Line length- refers to the number of characters used for one line in a block or body of text
When you know how to work on the following elements above, you can achieve eye-pleasing and readable content altogether on a page or website.
In digital space, the background refers to the background color used, which has a great effect on how well you can read the content on screen and how fast you can identify the page elements used on the website.
For example, you may notice below that a black copy on a white background contrast seems to be larger compared to the white copy on a black background contrast on a page, screen, or website
In this case, choosing the wrong background color can lead to poor readability, which leads to poor user experience.
The role of a UX designer is to properly identify the right color scheme and contrast, studying the peculiarities or conducting a test of copy perception on different contrast backgrounds on your screens or website, and at the same time work closely on the right font choice.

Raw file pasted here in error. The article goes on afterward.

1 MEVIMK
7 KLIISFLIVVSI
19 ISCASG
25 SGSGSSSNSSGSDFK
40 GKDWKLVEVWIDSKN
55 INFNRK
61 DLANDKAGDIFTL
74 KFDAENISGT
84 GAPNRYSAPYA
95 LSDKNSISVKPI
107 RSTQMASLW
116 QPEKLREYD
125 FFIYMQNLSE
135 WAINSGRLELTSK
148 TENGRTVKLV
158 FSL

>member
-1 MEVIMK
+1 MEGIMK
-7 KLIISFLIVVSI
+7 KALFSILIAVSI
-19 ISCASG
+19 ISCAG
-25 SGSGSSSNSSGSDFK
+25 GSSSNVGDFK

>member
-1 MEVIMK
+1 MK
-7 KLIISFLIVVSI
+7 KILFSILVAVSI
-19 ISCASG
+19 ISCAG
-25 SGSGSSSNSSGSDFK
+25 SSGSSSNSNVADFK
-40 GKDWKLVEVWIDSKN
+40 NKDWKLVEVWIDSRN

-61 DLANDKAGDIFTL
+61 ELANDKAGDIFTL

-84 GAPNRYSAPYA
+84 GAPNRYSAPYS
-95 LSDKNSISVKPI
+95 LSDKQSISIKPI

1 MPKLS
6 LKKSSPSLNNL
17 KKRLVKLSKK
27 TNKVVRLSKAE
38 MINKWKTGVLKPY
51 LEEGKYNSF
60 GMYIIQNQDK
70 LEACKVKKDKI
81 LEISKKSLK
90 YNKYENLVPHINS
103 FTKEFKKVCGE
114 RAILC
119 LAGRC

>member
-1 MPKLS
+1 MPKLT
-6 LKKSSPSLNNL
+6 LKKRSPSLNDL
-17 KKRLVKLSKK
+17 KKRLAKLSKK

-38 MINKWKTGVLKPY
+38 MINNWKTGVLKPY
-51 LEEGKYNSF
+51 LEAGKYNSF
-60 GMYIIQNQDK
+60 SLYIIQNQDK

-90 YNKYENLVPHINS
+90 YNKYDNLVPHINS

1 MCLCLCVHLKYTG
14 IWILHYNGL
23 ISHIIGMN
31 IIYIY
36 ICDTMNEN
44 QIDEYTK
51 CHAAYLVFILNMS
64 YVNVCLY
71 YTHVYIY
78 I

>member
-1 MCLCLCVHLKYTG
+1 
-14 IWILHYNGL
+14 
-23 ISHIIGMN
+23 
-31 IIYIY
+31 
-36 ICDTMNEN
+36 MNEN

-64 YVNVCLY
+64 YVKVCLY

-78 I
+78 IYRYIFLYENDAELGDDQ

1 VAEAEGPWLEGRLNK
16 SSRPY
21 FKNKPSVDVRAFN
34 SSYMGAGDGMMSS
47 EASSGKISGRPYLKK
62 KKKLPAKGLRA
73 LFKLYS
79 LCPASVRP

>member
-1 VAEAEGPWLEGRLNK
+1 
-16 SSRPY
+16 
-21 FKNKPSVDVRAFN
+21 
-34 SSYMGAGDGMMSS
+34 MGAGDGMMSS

Also called “white space” refers to the area that is left empty. The negative space is not only used around elements that you placed in the layout but also used in between and inside them.
Negative space serves as the breathing room for all the elements on the page. As mentioned previously, negative or white space is one of the important elements in typography.
However, in general user interface, negative space is very important as well as it sets the connection between text and non-text elements.
Like for example, the image below lets us see clearly if the text and photo are connected to one message: